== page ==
“I will be back,” he added. “Until then, I’ll stay present and when the right opportunity presents itself, we’ll know. And I’m excited for that.”

Borrego, the first Latino to be a head coach in the NBA, was 138-163 in four seasons in Charlotte, and he also was the interim head coach of the Orlando Magic for the final 30 games of the 2014-15 season.

He was fired by Charlotte last April, despite the Hornets having made 10-win improvements in each of his last two seasons. The team still owes Borrego for his salary this season and next after signing a contract extension in the summer of 2021.

“I’m grateful for the opportunity that Charlotte gave me, that Michael gave me, and now it’s about looking forward to what’s ahead,” he said. “I would never have imagined being there, growing up on the West Side of Albuquerque. What a dream for me. But I stay focused. I control what I control, and those were decisions that were out of my hands. I’m very proud of what we did with the time we had.”

Now and next

For Borrego, the simple pleasures of being a day-to-day dad, like taking his kids to school and teaching them to drive, have been rewarding. It’s a rhythm 180 degrees from the nomadic and frantic lifestyle that defines an average NBA year.

As for coaching at this level, he said, “It has taken me back to the purity of the game, which is playing together, playing as a unit, having fun. To watch the joy of these kids, their reaction to a good play that resulted in a good shot, whether we made it or missed it, to me, this is what this is about. I want these kids to find joy in playing the game. That’s the beauty of sport to me.”

Borrego, of course, also has been a regular dad in the stands watching Grace and Zac.

James Borrego directs his team during a sixth-grade Albuquerque Academy game at Belen last Monday night. His son Nick is crouched behind him. (Roberto E. Rosales/Albuquerque Journal)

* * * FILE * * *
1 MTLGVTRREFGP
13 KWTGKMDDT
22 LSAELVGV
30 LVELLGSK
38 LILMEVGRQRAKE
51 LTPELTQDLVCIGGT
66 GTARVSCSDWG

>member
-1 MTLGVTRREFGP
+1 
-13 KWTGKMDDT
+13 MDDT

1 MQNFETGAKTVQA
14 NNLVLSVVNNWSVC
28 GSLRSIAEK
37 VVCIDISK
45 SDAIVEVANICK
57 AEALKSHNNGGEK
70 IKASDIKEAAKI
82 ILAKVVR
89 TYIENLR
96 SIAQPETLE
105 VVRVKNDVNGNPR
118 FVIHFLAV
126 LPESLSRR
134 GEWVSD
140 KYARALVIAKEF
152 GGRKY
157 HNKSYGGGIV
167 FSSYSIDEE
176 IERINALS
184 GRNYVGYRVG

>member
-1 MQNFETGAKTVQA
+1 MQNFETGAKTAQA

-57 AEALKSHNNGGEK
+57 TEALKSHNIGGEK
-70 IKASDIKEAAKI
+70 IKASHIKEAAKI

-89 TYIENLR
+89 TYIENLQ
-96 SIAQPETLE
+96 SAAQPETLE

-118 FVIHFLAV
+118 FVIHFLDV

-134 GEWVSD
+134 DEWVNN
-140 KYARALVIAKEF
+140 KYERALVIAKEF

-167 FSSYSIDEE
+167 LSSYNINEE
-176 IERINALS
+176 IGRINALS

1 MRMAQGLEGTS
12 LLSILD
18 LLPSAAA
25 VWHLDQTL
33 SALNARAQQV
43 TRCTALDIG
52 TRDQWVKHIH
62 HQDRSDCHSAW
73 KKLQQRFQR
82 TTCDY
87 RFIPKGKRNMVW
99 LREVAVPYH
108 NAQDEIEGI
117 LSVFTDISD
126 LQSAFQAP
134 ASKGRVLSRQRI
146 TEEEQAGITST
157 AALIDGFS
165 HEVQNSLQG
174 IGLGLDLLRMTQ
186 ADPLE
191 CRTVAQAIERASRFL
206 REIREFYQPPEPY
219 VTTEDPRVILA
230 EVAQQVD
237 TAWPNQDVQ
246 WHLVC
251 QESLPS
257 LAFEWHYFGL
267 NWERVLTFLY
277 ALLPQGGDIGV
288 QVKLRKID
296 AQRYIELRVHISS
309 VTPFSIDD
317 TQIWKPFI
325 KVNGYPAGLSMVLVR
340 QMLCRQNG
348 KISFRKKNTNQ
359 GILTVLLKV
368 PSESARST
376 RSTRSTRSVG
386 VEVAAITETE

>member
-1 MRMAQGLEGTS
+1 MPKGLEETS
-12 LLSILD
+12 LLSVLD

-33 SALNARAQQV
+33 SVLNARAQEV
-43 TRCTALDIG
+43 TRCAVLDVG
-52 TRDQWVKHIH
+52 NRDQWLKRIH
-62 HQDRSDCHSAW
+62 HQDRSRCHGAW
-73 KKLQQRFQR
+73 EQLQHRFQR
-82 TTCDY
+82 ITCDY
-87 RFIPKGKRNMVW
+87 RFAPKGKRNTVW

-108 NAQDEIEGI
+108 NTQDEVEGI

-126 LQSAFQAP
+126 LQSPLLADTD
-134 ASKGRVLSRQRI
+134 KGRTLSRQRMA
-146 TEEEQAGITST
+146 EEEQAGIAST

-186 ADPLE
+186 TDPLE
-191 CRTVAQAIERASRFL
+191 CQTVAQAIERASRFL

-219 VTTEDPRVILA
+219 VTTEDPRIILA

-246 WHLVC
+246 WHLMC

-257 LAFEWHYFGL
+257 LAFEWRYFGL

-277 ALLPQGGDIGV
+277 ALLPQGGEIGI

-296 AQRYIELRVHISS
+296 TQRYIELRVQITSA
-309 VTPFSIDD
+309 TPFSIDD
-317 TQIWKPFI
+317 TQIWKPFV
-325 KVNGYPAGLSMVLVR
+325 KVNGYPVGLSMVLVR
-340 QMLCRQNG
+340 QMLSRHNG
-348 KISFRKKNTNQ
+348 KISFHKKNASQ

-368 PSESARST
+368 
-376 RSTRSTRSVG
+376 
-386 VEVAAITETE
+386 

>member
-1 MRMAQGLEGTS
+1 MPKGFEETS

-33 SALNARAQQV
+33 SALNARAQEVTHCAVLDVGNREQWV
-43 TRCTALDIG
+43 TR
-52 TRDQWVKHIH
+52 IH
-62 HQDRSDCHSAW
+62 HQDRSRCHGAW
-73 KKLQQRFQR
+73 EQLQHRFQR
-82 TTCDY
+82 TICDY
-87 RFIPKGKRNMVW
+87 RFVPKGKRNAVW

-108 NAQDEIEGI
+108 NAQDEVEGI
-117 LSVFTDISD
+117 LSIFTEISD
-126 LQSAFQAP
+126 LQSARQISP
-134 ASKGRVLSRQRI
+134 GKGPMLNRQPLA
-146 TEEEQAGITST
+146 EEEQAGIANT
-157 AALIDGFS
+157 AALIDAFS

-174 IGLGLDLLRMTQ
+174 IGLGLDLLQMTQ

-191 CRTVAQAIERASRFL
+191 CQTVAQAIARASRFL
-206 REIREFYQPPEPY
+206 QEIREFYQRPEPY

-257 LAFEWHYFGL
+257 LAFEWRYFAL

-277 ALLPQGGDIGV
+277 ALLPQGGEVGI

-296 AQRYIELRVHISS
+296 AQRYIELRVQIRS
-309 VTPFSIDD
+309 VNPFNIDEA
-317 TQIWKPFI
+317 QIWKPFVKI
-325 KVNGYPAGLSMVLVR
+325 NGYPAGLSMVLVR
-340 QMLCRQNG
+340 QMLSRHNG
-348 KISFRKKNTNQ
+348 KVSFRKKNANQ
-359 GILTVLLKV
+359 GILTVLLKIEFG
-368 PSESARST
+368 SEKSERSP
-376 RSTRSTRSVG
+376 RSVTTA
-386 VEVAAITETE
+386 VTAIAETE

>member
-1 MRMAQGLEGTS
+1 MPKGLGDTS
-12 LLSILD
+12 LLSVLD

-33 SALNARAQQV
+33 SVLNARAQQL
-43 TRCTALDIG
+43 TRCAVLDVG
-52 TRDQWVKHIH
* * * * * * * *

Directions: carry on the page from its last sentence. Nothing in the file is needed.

“I think when I was coaching in the NBA, I was a more quiet dad, sitting on the top row, don’t say anything. Maybe it’s having this year off, that (now) I’ve got more to say, so I’ve been a little more active. … I’m used to having an impact on the game.”

There has been, he said, the occasional whistle or yell from the stands in support of his kids. Some mild ribbing of officials, perhaps?

He smiled.

“I’ve done a little mumbling … ” he said. “But I recognize it’s a tough spot. Sometimes, human nature gets the best of me.”

That might be so, but his wife said it’s been nice for the family to be free of the grind – both directly and peripherally – that comes with the NBA’s relentless calendar.

Not that basketball doesn’t still quicken Borrego’s pulse. He often strays outside the coaching box on game nights, for example, and has been warned about this by officials, Megan said, smiling.

“About every game,” she said.

Borrego attends some of the Albuquerque Academy varsity games. Some Lobo men’s games, too. He has been asked many times since moving back home to speak to local high school and middle school teams, where he talks about the particulars of his journey from the West Side to the NBA.

“One thing I’ve learned the last four years, as I reflect on what I have learned, is keeping things as simple as possible in life,” Borrego said. “Never taking a day for granted, and being fully present.”

As for this unique coaching venture, there is one final game, on Monday at Sandia Prep. Beyond that, plenty more quality time with his children, and giving back to them in any way he can.

“This is the most in-depth conversation I’ve ever had with my kids,” Borrego said with a wide smile. “And this is a valuable time for them. This year has really been a gift to me and my family.”

As he sat down at the Academy gym, which comprises a small chunk of his origin story, Borrego was full of cheer.

“Life is good right now,” he said. “I don’t have many worries.”